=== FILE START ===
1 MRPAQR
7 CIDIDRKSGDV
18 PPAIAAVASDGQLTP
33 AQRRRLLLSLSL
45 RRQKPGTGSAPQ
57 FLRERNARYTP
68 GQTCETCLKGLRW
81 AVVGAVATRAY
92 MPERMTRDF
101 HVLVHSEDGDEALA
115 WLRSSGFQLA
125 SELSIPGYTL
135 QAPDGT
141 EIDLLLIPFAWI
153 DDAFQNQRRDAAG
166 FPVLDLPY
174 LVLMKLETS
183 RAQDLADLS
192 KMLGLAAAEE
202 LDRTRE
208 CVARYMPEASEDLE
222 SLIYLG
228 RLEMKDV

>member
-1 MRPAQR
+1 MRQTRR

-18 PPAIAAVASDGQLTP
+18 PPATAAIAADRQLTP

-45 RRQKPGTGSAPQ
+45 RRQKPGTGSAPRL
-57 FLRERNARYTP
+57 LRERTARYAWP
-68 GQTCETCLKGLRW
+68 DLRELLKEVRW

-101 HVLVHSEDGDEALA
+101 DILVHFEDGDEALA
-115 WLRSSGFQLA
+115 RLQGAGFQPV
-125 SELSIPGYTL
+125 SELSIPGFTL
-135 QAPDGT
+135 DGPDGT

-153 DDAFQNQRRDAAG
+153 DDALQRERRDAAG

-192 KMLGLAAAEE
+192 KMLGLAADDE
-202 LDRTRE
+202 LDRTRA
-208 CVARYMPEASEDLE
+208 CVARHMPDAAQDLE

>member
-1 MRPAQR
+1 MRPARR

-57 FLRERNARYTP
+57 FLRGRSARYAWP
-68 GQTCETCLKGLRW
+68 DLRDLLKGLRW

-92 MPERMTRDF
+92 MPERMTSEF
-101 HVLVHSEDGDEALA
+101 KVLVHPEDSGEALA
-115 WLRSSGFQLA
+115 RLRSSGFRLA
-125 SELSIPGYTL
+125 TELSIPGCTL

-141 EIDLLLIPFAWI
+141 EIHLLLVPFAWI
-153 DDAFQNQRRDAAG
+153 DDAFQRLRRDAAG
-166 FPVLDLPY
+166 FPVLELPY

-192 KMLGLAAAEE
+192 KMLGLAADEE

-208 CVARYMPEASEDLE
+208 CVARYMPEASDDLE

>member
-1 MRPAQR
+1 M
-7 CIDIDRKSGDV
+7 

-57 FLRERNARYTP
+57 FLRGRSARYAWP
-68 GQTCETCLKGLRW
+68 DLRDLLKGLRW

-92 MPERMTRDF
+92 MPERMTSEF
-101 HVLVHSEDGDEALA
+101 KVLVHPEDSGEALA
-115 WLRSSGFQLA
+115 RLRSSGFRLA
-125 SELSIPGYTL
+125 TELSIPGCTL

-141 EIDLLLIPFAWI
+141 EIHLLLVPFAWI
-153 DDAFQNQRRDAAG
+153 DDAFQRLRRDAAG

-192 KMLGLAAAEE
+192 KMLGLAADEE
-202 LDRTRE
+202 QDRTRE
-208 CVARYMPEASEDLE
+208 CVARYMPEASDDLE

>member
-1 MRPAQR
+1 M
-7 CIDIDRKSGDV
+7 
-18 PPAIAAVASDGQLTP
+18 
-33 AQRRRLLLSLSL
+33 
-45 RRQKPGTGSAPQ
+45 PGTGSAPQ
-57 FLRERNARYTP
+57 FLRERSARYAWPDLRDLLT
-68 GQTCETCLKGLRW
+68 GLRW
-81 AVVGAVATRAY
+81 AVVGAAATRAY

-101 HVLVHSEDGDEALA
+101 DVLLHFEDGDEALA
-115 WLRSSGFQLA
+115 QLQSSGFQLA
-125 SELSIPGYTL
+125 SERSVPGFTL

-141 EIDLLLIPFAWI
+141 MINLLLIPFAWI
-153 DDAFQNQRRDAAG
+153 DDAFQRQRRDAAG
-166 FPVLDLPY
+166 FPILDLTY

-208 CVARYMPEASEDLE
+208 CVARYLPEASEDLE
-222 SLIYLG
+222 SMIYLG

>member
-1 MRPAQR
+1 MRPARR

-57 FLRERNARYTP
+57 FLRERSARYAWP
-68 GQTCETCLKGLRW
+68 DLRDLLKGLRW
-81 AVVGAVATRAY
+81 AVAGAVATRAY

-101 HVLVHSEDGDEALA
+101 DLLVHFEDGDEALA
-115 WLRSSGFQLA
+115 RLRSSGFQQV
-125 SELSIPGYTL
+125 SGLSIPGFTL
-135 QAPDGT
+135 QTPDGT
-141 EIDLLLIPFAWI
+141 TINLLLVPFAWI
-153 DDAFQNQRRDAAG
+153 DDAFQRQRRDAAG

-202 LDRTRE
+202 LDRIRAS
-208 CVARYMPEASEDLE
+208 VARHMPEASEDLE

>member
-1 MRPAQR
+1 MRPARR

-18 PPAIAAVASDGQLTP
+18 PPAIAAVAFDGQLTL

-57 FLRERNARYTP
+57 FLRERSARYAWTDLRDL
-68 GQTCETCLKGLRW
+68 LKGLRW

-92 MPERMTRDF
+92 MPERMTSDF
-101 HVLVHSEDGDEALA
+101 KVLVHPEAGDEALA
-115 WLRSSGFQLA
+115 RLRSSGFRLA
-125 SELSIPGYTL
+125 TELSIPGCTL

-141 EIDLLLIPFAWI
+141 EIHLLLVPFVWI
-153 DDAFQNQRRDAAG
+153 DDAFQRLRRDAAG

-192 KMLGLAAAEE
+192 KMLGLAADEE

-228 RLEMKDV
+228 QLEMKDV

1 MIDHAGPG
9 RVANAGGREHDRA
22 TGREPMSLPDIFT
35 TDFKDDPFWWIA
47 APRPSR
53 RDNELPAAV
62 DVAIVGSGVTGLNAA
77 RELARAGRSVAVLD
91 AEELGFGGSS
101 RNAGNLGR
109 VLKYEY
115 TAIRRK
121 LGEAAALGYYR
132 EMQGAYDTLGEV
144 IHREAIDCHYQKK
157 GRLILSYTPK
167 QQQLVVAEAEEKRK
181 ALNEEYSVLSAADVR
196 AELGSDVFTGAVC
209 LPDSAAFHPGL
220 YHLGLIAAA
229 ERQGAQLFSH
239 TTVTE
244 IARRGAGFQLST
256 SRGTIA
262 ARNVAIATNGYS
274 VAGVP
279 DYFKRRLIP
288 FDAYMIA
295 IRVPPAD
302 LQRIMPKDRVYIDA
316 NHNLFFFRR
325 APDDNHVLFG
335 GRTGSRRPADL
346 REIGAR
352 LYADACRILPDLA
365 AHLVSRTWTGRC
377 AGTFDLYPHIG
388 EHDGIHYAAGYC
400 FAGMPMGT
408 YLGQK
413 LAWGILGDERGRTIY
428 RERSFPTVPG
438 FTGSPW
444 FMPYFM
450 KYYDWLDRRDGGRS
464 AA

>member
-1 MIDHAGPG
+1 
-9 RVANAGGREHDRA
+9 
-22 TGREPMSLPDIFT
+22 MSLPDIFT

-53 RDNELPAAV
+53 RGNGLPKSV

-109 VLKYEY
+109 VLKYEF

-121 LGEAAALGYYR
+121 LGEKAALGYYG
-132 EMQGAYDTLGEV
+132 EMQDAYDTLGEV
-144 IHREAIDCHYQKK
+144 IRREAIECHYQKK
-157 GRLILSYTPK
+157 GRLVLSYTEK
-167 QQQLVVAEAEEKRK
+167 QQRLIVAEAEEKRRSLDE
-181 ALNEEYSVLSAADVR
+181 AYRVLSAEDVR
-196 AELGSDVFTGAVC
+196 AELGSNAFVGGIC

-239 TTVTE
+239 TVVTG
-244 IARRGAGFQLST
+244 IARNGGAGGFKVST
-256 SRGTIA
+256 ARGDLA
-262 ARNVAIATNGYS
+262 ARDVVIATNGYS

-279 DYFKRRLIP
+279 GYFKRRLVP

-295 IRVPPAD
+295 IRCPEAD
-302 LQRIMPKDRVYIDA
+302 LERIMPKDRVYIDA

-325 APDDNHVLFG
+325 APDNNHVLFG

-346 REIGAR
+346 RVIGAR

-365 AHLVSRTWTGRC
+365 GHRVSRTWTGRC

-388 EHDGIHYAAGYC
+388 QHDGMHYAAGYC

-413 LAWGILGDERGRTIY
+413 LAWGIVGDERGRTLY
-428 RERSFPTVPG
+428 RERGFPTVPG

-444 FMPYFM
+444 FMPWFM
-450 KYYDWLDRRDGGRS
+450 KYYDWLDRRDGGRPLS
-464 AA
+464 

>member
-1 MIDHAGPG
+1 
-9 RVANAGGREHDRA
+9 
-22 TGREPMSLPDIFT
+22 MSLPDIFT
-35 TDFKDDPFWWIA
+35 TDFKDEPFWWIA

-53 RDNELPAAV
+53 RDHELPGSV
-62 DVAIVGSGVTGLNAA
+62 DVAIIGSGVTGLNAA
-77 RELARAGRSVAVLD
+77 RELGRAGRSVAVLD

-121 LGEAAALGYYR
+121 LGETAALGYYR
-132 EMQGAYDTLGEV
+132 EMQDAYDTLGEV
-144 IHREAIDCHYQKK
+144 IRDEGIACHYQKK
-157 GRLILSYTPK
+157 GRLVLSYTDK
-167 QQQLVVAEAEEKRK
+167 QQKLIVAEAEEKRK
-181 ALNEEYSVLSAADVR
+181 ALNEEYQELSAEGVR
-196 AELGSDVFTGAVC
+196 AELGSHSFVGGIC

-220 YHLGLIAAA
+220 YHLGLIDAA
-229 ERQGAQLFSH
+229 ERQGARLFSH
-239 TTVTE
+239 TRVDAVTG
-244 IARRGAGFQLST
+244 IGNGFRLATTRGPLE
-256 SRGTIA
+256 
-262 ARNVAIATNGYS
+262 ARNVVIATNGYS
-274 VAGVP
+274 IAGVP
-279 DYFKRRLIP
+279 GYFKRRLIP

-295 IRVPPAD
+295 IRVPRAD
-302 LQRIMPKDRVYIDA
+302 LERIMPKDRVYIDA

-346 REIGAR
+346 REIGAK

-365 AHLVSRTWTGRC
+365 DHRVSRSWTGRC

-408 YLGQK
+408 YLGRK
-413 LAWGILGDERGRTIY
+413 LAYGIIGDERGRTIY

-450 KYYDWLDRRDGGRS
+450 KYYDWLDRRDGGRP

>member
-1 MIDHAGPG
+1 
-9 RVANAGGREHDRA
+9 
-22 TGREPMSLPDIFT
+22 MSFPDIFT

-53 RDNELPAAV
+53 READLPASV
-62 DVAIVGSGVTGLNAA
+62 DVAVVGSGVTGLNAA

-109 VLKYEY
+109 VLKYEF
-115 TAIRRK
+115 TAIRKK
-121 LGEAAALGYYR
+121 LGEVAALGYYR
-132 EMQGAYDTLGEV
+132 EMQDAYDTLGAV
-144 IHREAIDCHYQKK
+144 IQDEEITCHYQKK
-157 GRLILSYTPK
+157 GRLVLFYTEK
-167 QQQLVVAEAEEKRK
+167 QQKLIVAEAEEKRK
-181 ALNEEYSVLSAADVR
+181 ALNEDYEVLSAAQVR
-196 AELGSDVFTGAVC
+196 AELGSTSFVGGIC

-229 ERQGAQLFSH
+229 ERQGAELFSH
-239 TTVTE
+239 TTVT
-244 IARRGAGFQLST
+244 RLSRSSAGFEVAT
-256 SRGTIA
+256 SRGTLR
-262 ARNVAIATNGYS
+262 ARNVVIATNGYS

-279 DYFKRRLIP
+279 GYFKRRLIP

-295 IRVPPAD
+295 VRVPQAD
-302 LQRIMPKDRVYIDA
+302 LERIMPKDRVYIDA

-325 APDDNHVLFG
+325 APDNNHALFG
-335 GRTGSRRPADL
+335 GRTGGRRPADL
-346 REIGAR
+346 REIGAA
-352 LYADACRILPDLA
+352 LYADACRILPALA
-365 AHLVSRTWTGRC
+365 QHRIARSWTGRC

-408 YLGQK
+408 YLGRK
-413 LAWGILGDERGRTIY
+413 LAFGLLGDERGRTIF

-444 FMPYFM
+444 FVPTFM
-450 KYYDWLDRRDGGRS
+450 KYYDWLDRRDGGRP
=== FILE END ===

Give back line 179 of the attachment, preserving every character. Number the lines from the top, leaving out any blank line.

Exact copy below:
+141 EIHLLLVPFVWI